Pilot Programs
    (1) Advanced Biofuel Variable Blending Pumps – The blending of fuels with advanced biofuel percentages between 10 percent and 85 percent will be permitted on a trial basis until January 1, 2012. During this period the Louisiana Department of Agriculture and Forestry Division of Weights & Measures will monitor the equipment used to dispense the ethanol blends to ascertain that the equipment is suitable and capable of producing an accurate measurement.

    (2) Hydrous Ethanol – The use of hydrous ethanol blends of E10, E20, E30 and E85 in motor vehicles specifically selected for test purposes will be permitted on a trial basis until January 1, 2012. During this period the Louisiana Department of Agriculture and Forestry Division of Weights & Measures will monitor the performance of the motor vehicles. The hydrous blends will be tested for blend optimization with respect to fuel consumption and engine emissions. Preliminary tests conducted in Europe have proven that the use of hydrous ethanol, which eliminates the need for the hydrous-to-anhydrous dehydration processing step, results in an energy savings of between ten percent and forty-five percent during processing, a four percent product volume increase, higher mileage per gallon, a cleaner engine interior, and a reduction in greenhouse gas emissions.

    Act No. 382, entitled “The Advanced Biofuel Industry Development Initiative,” was co-authored by 27 members of the Legislature. The original bill was drafted by Renergie, Inc. Representative Jonathan W. Perry (R – District 47), with the support of Senator Nick Gautreaux (D – District 26), was the primary author of the bill. Reflecting on the signing of Act No. 382 into law, Brian J. Donovan, CEO of Renergie, Inc. said, “I am pleased that the legislature and governor of the great State of Louisiana have chosen to lead the nation in moving ethanol beyond being just a blending component in gasoline to a fuel that is more economical, cleaner, renewable, and more efficient than unleaded gasoline. The two pilot programs, providing for an advanced biofuel variable blending pump trial and a hydrous ethanol trial, established by the State of Louisiana should be adopted by each and every state in our country.”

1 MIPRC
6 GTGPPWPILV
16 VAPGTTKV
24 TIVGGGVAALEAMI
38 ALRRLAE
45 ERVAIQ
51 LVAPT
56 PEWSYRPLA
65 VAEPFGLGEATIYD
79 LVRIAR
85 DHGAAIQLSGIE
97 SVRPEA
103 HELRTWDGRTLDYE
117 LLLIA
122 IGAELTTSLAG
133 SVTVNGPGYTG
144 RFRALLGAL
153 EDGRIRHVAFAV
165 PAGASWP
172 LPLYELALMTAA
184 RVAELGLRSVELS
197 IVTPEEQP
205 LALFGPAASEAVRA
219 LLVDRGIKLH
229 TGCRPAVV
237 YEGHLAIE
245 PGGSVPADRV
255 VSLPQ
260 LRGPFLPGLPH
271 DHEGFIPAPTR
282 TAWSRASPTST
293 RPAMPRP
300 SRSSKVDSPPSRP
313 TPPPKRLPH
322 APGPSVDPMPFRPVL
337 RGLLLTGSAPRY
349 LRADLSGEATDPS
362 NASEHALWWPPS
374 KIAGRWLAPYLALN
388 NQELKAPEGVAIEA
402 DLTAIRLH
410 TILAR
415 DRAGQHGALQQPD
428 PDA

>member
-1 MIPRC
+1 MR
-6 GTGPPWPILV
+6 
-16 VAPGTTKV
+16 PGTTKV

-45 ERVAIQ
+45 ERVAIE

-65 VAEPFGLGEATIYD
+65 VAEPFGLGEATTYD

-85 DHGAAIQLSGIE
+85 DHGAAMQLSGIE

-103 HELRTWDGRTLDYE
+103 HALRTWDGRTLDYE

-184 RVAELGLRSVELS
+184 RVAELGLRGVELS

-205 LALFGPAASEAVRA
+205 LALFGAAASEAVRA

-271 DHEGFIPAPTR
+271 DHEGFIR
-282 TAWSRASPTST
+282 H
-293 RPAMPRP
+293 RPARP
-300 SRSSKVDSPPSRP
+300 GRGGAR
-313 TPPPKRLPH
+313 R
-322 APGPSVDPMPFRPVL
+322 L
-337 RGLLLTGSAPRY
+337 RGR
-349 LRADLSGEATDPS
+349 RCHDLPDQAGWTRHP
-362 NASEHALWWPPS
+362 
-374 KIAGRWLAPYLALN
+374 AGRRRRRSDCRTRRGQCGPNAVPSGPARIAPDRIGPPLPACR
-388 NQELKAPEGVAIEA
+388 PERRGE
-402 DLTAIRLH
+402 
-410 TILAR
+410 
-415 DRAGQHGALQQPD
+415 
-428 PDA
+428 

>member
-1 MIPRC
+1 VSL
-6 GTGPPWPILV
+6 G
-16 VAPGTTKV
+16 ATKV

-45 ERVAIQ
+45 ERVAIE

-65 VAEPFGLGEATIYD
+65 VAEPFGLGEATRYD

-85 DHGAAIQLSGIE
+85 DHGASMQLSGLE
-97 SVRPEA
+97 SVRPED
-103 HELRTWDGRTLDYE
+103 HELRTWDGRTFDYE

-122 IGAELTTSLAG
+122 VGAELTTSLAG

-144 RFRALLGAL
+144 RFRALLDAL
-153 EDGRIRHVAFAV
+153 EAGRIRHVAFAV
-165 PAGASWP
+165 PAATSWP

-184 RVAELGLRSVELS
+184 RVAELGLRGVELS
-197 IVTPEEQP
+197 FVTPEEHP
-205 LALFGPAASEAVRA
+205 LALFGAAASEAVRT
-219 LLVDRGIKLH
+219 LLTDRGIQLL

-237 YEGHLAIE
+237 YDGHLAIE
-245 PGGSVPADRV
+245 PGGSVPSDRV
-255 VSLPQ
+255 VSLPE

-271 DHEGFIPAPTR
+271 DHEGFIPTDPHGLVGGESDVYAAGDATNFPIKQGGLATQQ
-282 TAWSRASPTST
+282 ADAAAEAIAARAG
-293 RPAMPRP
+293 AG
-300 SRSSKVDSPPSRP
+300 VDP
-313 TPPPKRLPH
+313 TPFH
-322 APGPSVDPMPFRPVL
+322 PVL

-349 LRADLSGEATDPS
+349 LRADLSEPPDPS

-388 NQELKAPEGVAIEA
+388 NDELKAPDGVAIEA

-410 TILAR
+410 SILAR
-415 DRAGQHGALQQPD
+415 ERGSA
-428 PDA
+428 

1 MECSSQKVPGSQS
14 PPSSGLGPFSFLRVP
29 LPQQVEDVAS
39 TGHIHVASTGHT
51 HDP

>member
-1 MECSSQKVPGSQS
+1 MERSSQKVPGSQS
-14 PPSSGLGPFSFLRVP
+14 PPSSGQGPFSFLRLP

State Agencies Must Purchase or Lease Vehicles That Use Alternative Fuels
    Louisiana’s Advanced Biofuel Industry Development Initiative further states, “The commissioner of administration shall not purchase or lease any motor vehicle for use by any state agency unless that vehicle is capable of and equipped for using an alternative fuel that results in lower emissions of oxides of nitrogen, volatile organic compounds, carbon monoxide, or particulates or any combination thereof that meet or exceed federal Clean Air Act standards.”

    Advanced Biofuel Price Preference for State Agencies
    Louisiana’s Advanced Biofuel Industry Development Initiative provides that a governmental body, state educational institution, or instrumentality of the state that performs essential governmental functions on a statewide or local basis is entitled to purchase E20, E30 or E85 advanced biofuel at a price equal to fifteen percent (15%) less per gallon than the price of unleaded gasoline for use in any motor vehicle.